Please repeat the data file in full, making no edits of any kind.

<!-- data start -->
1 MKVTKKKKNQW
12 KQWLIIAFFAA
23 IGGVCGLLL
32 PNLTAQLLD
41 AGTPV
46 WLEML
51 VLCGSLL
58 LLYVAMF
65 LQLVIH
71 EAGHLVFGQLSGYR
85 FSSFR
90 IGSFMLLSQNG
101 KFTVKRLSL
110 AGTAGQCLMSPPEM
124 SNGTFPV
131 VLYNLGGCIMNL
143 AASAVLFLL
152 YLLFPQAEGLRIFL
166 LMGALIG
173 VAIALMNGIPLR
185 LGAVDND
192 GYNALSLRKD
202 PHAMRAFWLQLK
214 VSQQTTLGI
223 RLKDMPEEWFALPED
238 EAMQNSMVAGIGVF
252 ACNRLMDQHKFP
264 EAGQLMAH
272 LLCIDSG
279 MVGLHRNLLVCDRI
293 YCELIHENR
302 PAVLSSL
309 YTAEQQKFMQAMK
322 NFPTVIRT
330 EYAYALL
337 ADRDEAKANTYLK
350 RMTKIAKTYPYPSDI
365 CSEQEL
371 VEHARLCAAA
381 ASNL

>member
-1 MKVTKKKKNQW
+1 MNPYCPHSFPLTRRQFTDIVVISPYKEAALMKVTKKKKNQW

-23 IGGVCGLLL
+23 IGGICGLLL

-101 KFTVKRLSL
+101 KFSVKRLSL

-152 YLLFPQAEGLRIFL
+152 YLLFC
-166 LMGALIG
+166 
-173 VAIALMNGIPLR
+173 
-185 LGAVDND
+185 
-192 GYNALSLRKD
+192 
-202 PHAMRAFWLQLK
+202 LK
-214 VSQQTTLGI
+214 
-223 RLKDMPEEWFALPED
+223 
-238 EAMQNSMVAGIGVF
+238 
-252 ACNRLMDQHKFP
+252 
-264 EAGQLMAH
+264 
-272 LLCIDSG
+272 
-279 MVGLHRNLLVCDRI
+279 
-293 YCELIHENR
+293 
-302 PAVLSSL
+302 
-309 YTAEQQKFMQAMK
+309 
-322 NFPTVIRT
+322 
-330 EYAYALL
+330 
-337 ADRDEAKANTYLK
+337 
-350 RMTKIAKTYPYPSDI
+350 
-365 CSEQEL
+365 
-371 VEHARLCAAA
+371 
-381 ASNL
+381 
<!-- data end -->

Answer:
1 MKVTKKKKNQW
12 KQWLIIAFFAA
23 IGGVCGLLL
32 PNLTAQLLD
41 AGTPV
46 WLEML
51 VLCGSLL
58 LLYVAMF
65 LQLVIH
71 EAGHLVFGQLSGYR
85 FSSFR
90 IGSFMLLSQNG
101 KFTVKRLSL
110 AGTAGQCLMSPPEM
124 SNGTFPV
131 VLYNLGGCIMNL
143 AASAVLFLL
152 YLLFPQAEGLRIFL
166 LMGALIG
173 VAIALMNGIPLR
185 LGAVDND
192 GYNALSLRKD
202 PHAMRAFWLQLK
214 VSQQTTLGI
223 RLKDMPEEWFALPED
238 EAMQNSMVAGIGVF
252 ACNRLMDQHKFP
264 EAGQLMAH
272 LLCIDSG
279 MVGLHRNLLVCDRI
293 YCELIHENR
302 PAVLSSL
309 YTAEQQKFMQAMK
322 NFPTVIRT
330 EYAYALL
337 ADRDEAKANTYLK
350 RMTKIAKTYPYPSDI
365 CSEQEL
371 VEHARLCAAA
381 ASNL

>member
-1 MKVTKKKKNQW
+1 MNPYCPHSFPLTRRQFTDIVVISPYKEAALMKVTKKKKNQW

-23 IGGVCGLLL
+23 IGGICGLLL

-101 KFTVKRLSL
+101 KFSVKRLSL

-152 YLLFPQAEGLRIFL
+152 YLLFC
-166 LMGALIG
+166 
-173 VAIALMNGIPLR
+173 
-185 LGAVDND
+185 
-192 GYNALSLRKD
+192 
-202 PHAMRAFWLQLK
+202 LK
-214 VSQQTTLGI
+214 
-223 RLKDMPEEWFALPED
+223 
-238 EAMQNSMVAGIGVF
+238 
-252 ACNRLMDQHKFP
+252 
-264 EAGQLMAH
+264 
-272 LLCIDSG
+272 
-279 MVGLHRNLLVCDRI
+279 
-293 YCELIHENR
+293 
-302 PAVLSSL
+302 
-309 YTAEQQKFMQAMK
+309 
-322 NFPTVIRT
+322 
-330 EYAYALL
+330 
-337 ADRDEAKANTYLK
+337 
-350 RMTKIAKTYPYPSDI
+350 
-365 CSEQEL
+365 
-371 VEHARLCAAA
+371 
-381 ASNL
+381 